The Shadow Side
by Linda Castillo, contemporary (2003)
Berkley, $5.99, ISBN 0-425-19102-8


On the bright side, Linda Castillo's "I'm free! I'm free! Sayonara Harlequin!" follow-up to her horrendous big-time debut The Perfect Victim is a much better written book. It is also a somewhat refreshing romantic suspense story in that it does not have even one serial killer in sight. On the other hand, the plot is riddled with some gaping holes in logic, the execution of the story is repetitious, and the characters have a tendency to whine too melodramatically.

Det Sgt Adam Boedecker is the ever-ubiquitous "recuperating from injury (brain injury this time around), angry, brooding, and rude" cop hero. When his brother and the brother's wife died in what appeared to be his brother's killing his wife and then himself, Adam decides to strike out on his own to get to the bottom of the matter. He learns that his brother, along with many other people, has been taking a new drug, Valazine, for depression. Valazine may or may not be making these people act in uncharacteristically violent behavior. His investigation leads him to Dr Elizabeth "Eli" Barnes, the researcher who's in charge of the development and testing of the drug. When Eli's superior and mentor is murdered after he offers to talk to Adam, these two realize that things may be more sinister than a mere screw-up in testing of Valazine.

One of the problems of this story is that I soon realize, along with Eli, that information are all over the place in this story. Why doesn't Eli notice anything sooner? It is somewhat implausible to learn that as the person in charge of the project, she is not even aware of a death among the human test volunteers until she digs into the files. Eli comes off looking like a clueless dolt as a result. Since people died in this case, she's pretty criminally clueless. There are many small details - such as Eli's using the password "valazine" to protect her computer files - that all add up to a pile of logical inconsistencies in this story.

Another problem is Adam. Eli is the stereotypical nerd-with-no-life heroine, but at least she doesn't grate on my nerves. Adam, however, is written as a tortured hero. Unfortunately, he comes off as a whiny windbag instead. A common and repetitious pattern in this story is Adam manipulating or dragging Eli all over the place, coercing her to tell him what he wants to know. Of course he will feel bad afterwards, but he keeps doing this coercive routine again and again nonetheless. Adam comes off as not only an overemotional and lousy cop, he is also a victim to his tendency to let his emotions get the better of him. The ironic thing is that he could probably use some Valazine himself. Ms Castillo seems to be operating under the principle that "tortured" is an excuse for the hero for doing the same things again and again and then feeling remorseful each time. The author can only repeat and rinse so many times before Adam's whinefest gets old. Eli is a pretty bad match for him: she is even more overemotional than Adam and she is very easily manipulated as a result. Emotional and clueless - a really bad combination of traits, if you ask me.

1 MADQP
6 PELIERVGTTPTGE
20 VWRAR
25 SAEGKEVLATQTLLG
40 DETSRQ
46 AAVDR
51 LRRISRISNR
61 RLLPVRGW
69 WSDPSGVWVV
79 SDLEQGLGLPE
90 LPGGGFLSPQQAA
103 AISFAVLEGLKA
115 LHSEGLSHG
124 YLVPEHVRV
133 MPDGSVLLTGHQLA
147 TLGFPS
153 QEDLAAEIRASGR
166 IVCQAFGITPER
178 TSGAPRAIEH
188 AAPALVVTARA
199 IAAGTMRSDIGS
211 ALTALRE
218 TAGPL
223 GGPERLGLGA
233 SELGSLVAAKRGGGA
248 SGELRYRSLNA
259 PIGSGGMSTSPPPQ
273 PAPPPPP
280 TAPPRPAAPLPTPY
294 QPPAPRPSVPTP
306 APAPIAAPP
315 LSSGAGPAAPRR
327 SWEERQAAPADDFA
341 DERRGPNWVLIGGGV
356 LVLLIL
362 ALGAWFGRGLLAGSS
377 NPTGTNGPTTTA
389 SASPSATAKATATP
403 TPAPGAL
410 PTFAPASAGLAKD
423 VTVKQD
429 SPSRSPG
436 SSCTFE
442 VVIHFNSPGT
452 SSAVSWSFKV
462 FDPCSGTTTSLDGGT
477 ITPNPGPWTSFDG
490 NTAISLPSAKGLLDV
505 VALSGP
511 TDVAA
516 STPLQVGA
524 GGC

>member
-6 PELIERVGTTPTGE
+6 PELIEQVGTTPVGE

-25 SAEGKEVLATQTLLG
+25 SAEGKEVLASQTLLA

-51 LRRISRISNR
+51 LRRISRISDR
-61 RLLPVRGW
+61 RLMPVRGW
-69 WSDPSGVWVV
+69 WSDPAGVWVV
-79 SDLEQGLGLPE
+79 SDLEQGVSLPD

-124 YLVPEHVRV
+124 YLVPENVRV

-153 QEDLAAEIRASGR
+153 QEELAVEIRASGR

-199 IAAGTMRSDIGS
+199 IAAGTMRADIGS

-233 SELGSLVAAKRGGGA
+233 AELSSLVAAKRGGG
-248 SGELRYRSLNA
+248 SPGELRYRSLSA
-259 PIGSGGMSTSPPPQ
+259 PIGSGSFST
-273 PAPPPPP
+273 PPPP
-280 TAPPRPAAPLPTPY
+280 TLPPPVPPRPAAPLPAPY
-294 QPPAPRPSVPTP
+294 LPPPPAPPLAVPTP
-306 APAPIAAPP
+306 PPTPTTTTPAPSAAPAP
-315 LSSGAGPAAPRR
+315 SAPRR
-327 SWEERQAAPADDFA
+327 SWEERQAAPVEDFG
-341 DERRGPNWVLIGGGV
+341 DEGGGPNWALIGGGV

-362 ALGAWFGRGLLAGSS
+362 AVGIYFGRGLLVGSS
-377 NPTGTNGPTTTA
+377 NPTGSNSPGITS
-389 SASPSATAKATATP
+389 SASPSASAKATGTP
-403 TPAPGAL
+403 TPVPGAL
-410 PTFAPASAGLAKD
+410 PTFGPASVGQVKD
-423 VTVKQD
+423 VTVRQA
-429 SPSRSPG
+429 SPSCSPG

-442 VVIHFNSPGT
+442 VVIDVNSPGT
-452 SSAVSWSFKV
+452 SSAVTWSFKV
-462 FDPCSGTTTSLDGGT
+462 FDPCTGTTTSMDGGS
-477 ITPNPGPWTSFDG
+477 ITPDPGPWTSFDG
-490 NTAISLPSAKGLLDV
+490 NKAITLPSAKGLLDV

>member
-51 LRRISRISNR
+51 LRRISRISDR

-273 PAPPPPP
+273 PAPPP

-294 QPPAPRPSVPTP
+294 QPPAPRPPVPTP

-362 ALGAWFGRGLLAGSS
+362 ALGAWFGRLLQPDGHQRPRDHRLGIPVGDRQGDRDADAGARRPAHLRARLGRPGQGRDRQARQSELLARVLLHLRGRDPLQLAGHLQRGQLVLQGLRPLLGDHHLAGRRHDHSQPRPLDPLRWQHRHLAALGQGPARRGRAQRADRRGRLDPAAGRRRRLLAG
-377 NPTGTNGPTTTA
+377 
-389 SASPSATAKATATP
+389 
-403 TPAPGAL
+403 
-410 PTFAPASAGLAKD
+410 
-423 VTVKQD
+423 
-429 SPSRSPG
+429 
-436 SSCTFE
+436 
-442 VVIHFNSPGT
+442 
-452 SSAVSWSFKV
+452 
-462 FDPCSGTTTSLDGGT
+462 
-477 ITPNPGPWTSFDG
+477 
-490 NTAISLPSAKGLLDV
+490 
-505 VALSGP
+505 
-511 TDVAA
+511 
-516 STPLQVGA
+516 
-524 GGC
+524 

The author has also toned down the melodramatic setting for her heroine's tearfest - while in The Perfect Victim the heroine weeps loud and brokenly on her knees in graveyards filled with broken tombstones and dying plants, Eli here only throws up on the streets, falls onto her knees, and then does the melodramatic wail-fest, and even then Eli can be forgiven for the drama - she has just discovered her mentor's dead body, after all. But Eli is still a tearbag and she doesn't actually do anything except gasping in shock, going teary-eyed with horror or despair, or being led all over the place by Adam. Towards the end, she confesses to Adam that she is naive, but that's not exactly reassuring. It's more in line with the characters' tendency to do the stupid first and then apologize about it before whining about how Bad Things in their past make them do it, they really can't help it sometimes.

I really want to enjoy this book more because The Shadow Side doesn't trot the derivative serial killer slash-slash-slash line. Unfortunately, with characters that behave more like overemotional and clueless dolts in a half-baked plot, the book doesn't exactly enthrall me. The romance, or to be more accurate, "sex scenes", is pretty much slapped on like an afterthought and doesn't end on a promising note. While some authors like Katherine Sutcliffe and Anne Stuart can make dysfunctional characters love and make me believe every word, Ms Castillo's letting her characters to wallow in their self-pity instead of trying to get over themselves make me wonder whether how these two could even last a week without self-destructing horrifically. There's a line differentiating tortured characters trying to do the right thing with tortured characters repeatedly doing stupid things while using their baggages to justify their inertia, and so far Ms Castillo is still at the wrong side of the line.

Rating: 64


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